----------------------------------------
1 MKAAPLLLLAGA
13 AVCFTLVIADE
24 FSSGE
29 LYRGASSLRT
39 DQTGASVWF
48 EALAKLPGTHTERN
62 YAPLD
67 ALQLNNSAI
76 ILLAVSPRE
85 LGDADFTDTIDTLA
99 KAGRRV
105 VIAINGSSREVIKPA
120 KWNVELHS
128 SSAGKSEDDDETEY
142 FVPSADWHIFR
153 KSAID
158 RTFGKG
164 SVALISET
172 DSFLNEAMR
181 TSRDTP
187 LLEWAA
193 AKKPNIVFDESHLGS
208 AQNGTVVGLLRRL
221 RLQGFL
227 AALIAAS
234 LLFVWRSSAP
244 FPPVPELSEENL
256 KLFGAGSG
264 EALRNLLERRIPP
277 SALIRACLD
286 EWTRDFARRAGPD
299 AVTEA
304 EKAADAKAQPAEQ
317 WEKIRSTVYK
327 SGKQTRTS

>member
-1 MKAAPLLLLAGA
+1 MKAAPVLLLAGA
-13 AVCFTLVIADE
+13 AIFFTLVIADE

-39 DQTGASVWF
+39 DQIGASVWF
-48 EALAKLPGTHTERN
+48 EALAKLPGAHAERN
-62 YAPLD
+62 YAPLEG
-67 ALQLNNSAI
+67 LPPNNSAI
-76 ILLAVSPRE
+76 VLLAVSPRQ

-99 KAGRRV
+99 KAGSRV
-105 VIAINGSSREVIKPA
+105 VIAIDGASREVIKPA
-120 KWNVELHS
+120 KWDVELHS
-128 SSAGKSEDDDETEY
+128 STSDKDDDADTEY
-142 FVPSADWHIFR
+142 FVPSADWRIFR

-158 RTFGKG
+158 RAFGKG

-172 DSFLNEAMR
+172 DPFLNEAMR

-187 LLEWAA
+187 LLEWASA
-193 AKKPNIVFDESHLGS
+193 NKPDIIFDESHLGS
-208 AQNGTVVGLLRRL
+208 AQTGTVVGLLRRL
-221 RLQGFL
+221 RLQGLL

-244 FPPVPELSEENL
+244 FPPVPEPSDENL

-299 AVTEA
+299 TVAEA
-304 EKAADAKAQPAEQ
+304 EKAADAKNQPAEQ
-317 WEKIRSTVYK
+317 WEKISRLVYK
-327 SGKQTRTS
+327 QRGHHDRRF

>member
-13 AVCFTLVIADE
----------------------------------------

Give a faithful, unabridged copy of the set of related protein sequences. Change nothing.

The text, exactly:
1 MKAAPLLLLAGA
13 AVCFTLVIADE
24 FSSGE
29 LYRGASSLRT
39 DQTGASVWF
48 EALAKLPGTHTERN
62 YAPLD
67 ALQLNNSAI
76 ILLAVSPRE
85 LGDADFTDTIDTLA
99 KAGRRV
105 VIAINGSSREVIKPA
120 KWNVELHS
128 SSAGKSEDDDETEY
142 FVPSADWHIFR
153 KSAID
158 RTFGKG
164 SVALISET
172 DSFLNEAMR
181 TSRDTP
187 LLEWAA
193 AKKPNIVFDESHLGS
208 AQNGTVVGLLRRL
221 RLQGFL
227 AALIAAS
234 LLFVWRSSAP
244 FPPVPELSEENL
256 KLFGAGSG
264 EALRNLLERRIPP
277 SALIRACLD
286 EWTRDFARRAGPD
299 AVTEA
304 EKAADAKAQPAEQ
317 WEKIRSTVYK
327 SGKQTRTS

>member
-1 MKAAPLLLLAGA
+1 MKAAPVLLLAGA
-13 AVCFTLVIADE
+13 AIFFTLVIADE

-39 DQTGASVWF
+39 DQIGASVWF
-48 EALAKLPGTHTERN
+48 EALAKLPGAHAERN
-62 YAPLD
+62 YAPLEG
-67 ALQLNNSAI
+67 LPPNNSAI
-76 ILLAVSPRE
+76 VLLAVSPRQ

-99 KAGRRV
+99 KAGSRV
-105 VIAINGSSREVIKPA
+105 VIAIDGASREVIKPA
-120 KWNVELHS
+120 KWDVELHS
-128 SSAGKSEDDDETEY
+128 STSDKDDDADTEY
-142 FVPSADWHIFR
+142 FVPSADWRIFR

-158 RTFGKG
+158 RAFGKG

-172 DSFLNEAMR
+172 DPFLNEAMR

-187 LLEWAA
+187 LLEWASA
-193 AKKPNIVFDESHLGS
+193 NKPDIIFDESHLGS
-208 AQNGTVVGLLRRL
+208 AQTGTVVGLLRRL
-221 RLQGFL
+221 RLQGLL

-244 FPPVPELSEENL
+244 FPPVPEPSDENL

-299 AVTEA
+299 TVAEA
-304 EKAADAKAQPAEQ
+304 EKAADAKNQPAEQ
-317 WEKIRSTVYK
+317 WEKISRLVYK
-327 SGKQTRTS
+327 QRGHHDRRF

>member
-13 AVCFTLVIADE